display: flex;
    flex-direction: column
}
.card {
    border: 1px solid #0068d8;
    margin-bottom: 0.5rem
}
.card-title {
    --primary-padding: 1.5rem;
    --primary-color: red;
    padding: var(--primary-padding, 1rem);
    background-color: #007bff;
    color: var(--primary-color, #fff)
}   
.card-body {
    padding: var(--primary-padding, 1rem);
    background-color: #76b8ff;
    color: var(--primary-color, #fff)
}

The output should, again, be the same since we've defined the white color as the fallback value. Play around with it a little bit to see the effect.

Invalid Values

If the CSS variable has been defined with an invalid value the browser will set the initial or the parent value for the given property.

First, it will check if the property is inheritable, if it is, it will take the value from the parent (if the element has one). If the element doesn't have a parent, the default initial value for the property will be used. Let's update the card wrapper and title classes to reflect this behaviour:

...

.card-wrapper {
    padding: var(--primary-padding);
    display: flex;
    flex-direction: column;
    color: orange /* assign a new color here */
}
.card-title {
    --primary-padding: 1.5rem;
    --primary-color: 1px; /* assign an invalid value here */
    padding: var(--primary-padding, 1rem);
    background-color: #007bff;
    color: var(--primary-color, #fff)
}

...

Now, if we run the page in the browser, card headers will have a color changed to orange

Dynamic Usage (JavaScript)

CSS variables can be accessed from the JavaScript dynamically. We can get or set its value like for any other property:

const el = document.querySelector(':root');

// get the value
const padding = el.style.getPropertyValue('--primary-padding');

// set the value
el.style.setProperty('--primary-padding', '3rem');

Comming Up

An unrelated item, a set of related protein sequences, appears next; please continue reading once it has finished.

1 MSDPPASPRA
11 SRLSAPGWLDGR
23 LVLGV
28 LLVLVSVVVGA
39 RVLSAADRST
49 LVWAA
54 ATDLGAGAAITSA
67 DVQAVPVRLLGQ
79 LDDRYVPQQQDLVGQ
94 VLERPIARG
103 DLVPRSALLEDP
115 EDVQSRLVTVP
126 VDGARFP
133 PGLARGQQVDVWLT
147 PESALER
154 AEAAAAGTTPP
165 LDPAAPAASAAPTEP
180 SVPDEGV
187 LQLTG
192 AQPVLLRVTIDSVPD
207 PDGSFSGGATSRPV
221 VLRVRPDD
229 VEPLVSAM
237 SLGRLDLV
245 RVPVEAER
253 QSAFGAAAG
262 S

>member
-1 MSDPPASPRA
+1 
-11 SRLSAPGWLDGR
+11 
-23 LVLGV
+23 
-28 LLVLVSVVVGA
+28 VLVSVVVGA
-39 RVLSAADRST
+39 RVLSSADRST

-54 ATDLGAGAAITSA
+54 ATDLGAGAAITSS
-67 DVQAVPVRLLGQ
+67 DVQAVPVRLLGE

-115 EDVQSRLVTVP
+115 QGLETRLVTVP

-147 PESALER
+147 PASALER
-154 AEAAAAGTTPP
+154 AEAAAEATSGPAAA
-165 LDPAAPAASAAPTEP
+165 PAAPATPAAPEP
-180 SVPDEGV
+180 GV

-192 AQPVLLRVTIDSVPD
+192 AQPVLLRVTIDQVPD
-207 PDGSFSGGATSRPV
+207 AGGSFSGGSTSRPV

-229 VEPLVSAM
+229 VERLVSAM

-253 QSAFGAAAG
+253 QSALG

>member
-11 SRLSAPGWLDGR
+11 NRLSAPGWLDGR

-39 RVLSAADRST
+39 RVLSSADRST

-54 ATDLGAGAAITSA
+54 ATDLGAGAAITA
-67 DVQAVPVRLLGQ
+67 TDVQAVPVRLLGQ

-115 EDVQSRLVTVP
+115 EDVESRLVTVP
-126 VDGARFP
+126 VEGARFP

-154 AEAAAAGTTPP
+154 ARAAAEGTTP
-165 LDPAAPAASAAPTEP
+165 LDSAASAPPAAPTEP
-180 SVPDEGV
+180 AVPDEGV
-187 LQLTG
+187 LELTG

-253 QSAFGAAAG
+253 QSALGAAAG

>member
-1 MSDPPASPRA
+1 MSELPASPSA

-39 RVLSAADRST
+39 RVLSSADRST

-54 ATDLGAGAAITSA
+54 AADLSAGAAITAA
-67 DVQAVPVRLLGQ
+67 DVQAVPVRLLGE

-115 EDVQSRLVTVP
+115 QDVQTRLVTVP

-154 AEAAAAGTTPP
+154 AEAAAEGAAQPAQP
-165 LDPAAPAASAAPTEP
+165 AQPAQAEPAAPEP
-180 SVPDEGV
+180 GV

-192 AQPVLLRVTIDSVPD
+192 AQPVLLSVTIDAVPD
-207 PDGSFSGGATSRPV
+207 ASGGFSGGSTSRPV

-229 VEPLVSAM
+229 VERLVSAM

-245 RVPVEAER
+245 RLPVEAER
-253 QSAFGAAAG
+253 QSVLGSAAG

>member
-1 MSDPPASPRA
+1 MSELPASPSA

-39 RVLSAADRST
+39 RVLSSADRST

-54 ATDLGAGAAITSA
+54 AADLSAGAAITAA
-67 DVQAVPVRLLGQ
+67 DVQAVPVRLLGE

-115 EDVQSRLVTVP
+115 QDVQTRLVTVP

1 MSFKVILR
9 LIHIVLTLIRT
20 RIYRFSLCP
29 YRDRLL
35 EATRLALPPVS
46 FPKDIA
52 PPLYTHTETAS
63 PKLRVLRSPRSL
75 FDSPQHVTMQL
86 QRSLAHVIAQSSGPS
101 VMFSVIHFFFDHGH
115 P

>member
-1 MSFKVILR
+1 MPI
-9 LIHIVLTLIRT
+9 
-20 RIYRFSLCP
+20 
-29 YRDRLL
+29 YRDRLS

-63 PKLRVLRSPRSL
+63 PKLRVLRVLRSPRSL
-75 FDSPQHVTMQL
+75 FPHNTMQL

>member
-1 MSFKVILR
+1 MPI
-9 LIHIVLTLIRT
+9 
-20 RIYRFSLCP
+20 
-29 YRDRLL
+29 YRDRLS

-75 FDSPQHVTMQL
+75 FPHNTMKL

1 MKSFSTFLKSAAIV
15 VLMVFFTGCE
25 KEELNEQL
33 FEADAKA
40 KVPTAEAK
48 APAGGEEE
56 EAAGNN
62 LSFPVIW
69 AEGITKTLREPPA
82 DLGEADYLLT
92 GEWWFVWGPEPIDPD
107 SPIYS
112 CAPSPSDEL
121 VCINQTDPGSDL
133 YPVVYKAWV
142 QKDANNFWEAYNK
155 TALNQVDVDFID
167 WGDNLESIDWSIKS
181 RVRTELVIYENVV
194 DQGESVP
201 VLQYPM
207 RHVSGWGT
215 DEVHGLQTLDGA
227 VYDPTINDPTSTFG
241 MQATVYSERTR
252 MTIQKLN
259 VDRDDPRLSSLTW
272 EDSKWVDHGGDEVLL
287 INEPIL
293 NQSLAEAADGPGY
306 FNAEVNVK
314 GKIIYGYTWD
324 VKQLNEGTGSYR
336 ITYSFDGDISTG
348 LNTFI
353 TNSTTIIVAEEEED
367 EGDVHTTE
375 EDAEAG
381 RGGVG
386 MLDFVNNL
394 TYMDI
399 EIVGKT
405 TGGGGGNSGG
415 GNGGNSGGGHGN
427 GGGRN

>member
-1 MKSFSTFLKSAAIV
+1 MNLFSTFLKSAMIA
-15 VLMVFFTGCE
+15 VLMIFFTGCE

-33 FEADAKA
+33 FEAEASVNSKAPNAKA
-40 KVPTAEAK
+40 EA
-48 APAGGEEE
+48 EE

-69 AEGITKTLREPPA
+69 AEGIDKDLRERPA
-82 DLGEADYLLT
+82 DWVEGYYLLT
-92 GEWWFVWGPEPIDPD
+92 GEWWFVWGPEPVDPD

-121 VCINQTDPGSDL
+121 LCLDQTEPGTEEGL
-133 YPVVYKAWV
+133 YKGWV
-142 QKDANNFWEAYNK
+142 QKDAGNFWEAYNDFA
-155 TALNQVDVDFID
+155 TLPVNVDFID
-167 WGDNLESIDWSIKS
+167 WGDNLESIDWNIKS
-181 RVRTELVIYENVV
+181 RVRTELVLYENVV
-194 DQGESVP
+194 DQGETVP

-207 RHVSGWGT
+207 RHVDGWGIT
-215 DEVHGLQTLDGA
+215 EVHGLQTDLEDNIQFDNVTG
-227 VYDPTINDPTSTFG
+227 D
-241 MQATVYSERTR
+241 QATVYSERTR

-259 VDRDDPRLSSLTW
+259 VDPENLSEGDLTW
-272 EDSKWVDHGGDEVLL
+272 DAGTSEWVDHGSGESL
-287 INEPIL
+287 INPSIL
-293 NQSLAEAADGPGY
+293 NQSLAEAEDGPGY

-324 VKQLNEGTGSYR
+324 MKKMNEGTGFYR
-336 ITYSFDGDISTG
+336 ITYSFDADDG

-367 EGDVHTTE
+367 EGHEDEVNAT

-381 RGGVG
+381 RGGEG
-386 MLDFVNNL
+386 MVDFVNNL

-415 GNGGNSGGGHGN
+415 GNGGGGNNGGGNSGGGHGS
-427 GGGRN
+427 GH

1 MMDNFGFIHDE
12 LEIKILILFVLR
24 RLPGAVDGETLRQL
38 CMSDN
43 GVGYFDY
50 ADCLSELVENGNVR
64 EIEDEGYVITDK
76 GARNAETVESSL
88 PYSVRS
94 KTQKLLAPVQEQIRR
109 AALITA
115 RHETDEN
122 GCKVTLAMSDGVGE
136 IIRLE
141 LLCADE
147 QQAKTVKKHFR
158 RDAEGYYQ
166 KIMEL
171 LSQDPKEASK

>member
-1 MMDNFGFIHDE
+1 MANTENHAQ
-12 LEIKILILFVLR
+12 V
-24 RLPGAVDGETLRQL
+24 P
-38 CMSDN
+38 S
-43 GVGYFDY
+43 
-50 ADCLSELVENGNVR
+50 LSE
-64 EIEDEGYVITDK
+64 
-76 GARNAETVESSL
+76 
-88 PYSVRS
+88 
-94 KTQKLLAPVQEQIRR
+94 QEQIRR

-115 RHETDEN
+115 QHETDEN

In the next article about CSS variables I will cover a more useful example and create a simple theme switcher. Make sure to check out for the updates on my blog :)

Further Reading

Check out the browser compatibility
Check out this article

Posted on by:

proticm profile

Milos Protic

@proticm

I'm a passionate tech guy

Discussion

markdown guide
 

Nice post. But you can't use the main element inside of the article element. The spec says: "A hierarchically correct main element is one whose ancestor elements are limited to html, body, div, form without an accessible name, and autonomous custom elements. Each main element must be a hierarchically correct main element."

html.spec.whatwg.org/multipage/gro...

Please update your example. Thank you

 

Hi, glad you liked it.

I have this information in my head, not sure from where, but back when HTML5 was released the main element was allowed inside article, or not? The idea was that each article could have its header, main and footer section...I wasn't aware of this update...if it was an update in the first place :)

If the main element wasn't allowed inside the article element from the very beginning, thank you for clearing this out...I had the wrong information.

I've updated the article.

 

I think that it was from the beginning because the main element always contained unique content. Thank you!

 

This is a great to-the-point post. My only problem with CSS variables (custom properties) is the fallback (specifically for IE 11 usage). If you have to apply a second parameter, it defeats the purpose of the variable itself. For instance, if you ever have to update the value of the variable, you have to update every instance of the var function throughout your code -- its not so automagic. Yes, you can find and replace, but still a hassle if your are updating more than one css variable. This is the only reason I'm sticking with sass vars. I wish there was a way to add a fallback in the declaration rather than the var function. I know it sounds silly since the value is basically there, but declaring the value within the function seems just as silly.

 
 

Thank you. I agree with the point you made here. Definitely it has more sense to define the fallback value next to the variable itself. It is easier to maintain as you pointed out.

 

Sweet and short, thanks for sharing.

 
 

Good article. Dynamic usage is very clear. Thanks!

 

No problem. I'm glad I could help.

 

This is great! I could've used this today :)

 

Thank you very much! I'm glad I could help :)